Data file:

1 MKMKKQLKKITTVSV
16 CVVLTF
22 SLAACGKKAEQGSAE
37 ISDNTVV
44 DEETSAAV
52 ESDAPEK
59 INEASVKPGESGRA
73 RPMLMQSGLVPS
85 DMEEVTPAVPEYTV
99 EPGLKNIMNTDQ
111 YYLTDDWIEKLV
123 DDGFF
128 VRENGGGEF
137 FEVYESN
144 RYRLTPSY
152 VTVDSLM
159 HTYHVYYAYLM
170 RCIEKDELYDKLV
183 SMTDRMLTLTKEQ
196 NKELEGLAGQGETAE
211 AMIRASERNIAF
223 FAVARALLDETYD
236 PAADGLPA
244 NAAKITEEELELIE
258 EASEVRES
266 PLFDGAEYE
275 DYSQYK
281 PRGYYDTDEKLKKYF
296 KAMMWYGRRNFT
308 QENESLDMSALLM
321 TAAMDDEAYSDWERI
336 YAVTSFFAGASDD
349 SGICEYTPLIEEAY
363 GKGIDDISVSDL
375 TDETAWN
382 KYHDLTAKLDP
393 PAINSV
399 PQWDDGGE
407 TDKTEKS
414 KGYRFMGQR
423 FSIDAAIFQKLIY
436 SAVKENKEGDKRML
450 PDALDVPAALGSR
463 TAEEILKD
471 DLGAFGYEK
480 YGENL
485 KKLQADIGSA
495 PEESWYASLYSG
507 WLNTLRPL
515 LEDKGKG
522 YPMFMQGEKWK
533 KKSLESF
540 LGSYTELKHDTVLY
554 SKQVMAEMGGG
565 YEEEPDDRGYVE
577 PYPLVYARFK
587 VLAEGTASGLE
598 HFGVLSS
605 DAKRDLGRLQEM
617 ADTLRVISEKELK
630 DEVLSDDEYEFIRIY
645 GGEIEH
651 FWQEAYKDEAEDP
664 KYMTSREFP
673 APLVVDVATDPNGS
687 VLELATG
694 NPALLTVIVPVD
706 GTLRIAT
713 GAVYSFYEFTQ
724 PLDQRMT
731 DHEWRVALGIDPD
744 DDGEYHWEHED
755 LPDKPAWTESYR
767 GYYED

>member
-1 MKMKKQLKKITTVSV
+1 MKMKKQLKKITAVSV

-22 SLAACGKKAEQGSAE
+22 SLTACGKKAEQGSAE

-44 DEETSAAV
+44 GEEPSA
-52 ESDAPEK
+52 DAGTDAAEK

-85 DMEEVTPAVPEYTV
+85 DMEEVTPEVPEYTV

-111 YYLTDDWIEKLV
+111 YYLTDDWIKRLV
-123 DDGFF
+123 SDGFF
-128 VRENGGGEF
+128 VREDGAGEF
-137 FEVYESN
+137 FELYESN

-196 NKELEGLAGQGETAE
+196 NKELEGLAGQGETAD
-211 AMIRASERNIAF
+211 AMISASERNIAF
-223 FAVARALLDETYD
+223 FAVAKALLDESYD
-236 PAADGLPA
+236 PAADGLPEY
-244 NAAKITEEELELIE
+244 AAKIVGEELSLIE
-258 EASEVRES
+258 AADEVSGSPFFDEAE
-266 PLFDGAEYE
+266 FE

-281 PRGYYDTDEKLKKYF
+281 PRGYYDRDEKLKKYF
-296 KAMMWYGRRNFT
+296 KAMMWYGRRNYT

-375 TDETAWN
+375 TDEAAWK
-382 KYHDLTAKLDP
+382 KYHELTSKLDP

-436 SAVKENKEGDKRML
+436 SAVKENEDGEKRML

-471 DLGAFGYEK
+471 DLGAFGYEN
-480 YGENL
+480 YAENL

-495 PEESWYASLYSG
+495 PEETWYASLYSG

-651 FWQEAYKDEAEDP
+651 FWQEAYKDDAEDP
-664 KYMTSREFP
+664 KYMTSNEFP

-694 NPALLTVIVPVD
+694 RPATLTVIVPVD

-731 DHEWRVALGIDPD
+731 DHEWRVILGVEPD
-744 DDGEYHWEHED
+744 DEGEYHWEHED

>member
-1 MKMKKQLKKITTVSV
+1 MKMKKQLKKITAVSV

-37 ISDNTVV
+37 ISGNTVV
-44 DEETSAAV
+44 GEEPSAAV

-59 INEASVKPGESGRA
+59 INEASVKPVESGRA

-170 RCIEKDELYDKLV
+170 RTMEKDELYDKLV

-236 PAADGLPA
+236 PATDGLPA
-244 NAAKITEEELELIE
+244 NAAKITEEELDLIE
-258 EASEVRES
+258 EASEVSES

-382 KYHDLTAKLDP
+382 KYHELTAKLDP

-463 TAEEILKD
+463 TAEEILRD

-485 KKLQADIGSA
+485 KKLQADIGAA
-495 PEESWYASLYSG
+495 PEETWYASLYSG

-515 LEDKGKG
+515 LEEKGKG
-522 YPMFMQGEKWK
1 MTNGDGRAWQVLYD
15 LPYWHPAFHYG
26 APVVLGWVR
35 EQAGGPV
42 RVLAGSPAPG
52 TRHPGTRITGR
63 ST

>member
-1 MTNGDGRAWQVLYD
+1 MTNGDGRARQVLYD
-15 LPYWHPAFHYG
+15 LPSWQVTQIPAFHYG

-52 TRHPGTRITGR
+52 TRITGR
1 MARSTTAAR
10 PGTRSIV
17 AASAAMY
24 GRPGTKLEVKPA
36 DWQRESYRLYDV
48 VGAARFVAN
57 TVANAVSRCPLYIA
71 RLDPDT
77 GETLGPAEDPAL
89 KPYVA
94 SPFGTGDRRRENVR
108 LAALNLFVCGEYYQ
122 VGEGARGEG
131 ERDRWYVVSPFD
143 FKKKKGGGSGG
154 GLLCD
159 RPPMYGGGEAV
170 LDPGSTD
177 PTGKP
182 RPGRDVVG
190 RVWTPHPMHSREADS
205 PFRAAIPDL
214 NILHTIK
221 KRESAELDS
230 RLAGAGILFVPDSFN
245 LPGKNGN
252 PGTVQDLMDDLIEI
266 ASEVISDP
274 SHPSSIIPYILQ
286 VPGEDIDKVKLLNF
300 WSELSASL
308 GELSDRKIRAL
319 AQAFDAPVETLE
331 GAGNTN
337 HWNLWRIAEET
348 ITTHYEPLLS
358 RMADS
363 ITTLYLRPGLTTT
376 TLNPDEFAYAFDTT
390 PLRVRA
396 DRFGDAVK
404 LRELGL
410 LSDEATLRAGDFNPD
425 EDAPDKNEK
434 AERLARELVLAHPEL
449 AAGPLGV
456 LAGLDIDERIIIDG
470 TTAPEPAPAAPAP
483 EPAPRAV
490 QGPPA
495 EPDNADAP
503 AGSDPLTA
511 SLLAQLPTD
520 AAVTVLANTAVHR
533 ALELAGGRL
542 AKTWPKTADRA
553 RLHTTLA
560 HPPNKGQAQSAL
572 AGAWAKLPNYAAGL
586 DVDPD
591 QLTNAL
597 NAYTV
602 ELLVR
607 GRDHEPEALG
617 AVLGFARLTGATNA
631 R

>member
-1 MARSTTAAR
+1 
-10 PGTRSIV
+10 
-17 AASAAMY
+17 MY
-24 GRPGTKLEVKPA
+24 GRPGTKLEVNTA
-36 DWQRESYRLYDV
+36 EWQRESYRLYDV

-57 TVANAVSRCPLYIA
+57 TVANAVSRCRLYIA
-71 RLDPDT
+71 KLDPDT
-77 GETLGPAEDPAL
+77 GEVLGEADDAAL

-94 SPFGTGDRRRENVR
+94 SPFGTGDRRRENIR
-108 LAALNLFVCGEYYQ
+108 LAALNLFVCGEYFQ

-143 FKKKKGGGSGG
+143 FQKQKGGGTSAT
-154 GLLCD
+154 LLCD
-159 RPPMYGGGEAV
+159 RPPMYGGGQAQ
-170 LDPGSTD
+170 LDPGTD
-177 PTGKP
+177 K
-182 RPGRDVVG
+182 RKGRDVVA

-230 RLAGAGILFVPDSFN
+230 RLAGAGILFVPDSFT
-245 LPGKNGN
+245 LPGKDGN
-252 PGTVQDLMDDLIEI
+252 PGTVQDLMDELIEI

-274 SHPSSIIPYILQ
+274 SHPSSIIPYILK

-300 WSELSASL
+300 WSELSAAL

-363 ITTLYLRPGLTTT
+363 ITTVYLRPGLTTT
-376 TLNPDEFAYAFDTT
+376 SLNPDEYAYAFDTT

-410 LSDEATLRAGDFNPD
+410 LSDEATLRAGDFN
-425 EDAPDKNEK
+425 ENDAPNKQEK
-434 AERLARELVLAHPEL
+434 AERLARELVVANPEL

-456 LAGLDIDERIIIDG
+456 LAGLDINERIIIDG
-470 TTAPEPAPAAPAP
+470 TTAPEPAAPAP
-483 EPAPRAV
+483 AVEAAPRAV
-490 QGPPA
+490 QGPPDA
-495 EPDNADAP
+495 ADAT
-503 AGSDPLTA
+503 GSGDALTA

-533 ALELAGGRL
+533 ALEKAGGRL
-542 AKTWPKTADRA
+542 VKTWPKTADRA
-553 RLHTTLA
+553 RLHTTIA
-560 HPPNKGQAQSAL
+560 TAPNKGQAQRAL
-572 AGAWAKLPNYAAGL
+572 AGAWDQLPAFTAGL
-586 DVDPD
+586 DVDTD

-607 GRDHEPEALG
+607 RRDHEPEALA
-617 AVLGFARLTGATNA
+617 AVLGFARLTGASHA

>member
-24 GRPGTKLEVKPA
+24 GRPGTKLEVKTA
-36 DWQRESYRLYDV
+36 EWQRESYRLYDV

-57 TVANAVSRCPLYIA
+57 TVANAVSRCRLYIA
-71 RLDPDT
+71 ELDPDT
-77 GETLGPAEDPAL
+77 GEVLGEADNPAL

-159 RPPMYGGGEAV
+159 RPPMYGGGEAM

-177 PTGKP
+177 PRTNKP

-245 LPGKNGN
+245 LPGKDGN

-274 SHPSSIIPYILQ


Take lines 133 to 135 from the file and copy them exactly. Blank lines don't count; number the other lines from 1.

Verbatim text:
+744 DEGEYHWEHED

>member
-1 MKMKKQLKKITTVSV